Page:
• Being a good student of their art. Having the drive to peruse the art.
  • My Pelican's cardinal rule was " Help if you can, stay out of the way if you can't and don't be a Goober." I think that pretty much sums it up for me.
  • With each relationship it’s different. They must have a good attitude and a good heart because that’s what it’s about sharing and learning.

What do you think is the best way to encourage and develop your apprentice and their skills so that that you will get the best out of them?

My take away in short: Since every teacher/student relationship is different there is no “one” answer, but there are some good practices that should be enacted and enacted often: Giving positive feedback, gentle and constructive correction/criticism (Compliment sandwich), letting them do what they need to do and compare that was expected to what happened, giving encouragement, being honest, allowing the student to ask questions, watch and do it themselves, communicating with your students a lot either in person, on the phone or via text or chat, getting to know them and their strengths and weaknesses as well as you can.

  • Give them positive feedback, be gentle in giving correction, and if you correct them be sure to sandwich it with something they did well (Compliment sandwich) and let them do what they need to do and compare that was expected to what happened.
  • Questioning. Questioning your sources, Were they are available Where they can be gotten a hold of, questions about other peers and their strengths.
  • Again this varies with each one of my proteges. Mainly I encourage them to do what they can to help their household, local group, region, and Kingdom to function better and more smoothly. The things they do varies greatly. Right now, I have one Protege who is a Kingdom Officer, one who is a regional officer and two who are local officers. One of mine is a primary leader in a new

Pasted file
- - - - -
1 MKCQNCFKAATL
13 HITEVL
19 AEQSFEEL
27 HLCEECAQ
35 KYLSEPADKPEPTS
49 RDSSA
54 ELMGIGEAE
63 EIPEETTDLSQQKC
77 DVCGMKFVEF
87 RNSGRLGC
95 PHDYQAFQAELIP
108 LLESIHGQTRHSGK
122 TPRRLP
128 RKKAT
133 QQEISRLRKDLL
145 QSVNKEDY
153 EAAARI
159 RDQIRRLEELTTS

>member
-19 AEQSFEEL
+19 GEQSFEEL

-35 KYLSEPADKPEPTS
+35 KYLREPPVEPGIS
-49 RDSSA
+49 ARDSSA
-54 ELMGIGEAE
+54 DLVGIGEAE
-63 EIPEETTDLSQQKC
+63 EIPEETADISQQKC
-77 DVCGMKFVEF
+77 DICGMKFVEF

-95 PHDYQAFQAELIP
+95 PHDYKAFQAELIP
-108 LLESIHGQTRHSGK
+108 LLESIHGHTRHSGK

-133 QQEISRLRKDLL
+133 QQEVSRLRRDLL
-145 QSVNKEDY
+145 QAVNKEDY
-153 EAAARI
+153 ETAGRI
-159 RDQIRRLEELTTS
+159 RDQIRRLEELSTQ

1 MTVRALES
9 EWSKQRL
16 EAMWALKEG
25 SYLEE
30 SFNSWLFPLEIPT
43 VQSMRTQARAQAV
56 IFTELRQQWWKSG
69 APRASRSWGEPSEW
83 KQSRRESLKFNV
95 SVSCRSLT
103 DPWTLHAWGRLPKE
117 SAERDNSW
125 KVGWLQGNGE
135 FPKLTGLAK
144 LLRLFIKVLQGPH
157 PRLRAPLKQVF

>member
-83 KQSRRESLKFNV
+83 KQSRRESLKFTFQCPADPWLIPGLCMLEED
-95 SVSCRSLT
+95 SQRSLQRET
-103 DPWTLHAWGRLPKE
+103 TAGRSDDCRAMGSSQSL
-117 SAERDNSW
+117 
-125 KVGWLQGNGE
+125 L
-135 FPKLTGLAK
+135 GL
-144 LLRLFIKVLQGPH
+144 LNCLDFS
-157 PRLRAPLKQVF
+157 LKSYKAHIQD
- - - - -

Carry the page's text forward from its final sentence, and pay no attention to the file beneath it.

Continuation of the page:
household. Two of mine are also supporting the Kingdom and local groups with their arts and sciences work. Two of mine are great voice heralds.

  • One of the most important things I have done with many of my proteges is to tell them NOT to do something. I have found that those who like to do service often need to be pulled back so they don’t overload themselves and cause burnout.
  • a. I am presuming here that you mean to speak of developing the student, so with that, I say the best way I know of is to build up their strengths. If someone is shy, forcing them to speak in public isn't necessary. What is necessary, perhaps, is networking enough to find partners to speak in public or maybe knowing how to write a great announcement to be read in court. In other words, don't force them to overcome their weaknesses directly, teach them to work with and around them. The same is true for the craft and skill of any kind. If a fighter isn't strong, they must have skill and cunning. If a cook isn't excellent at the skill of timing, they must adapt to foodstuffs that don't need to be served hot or cold, etc.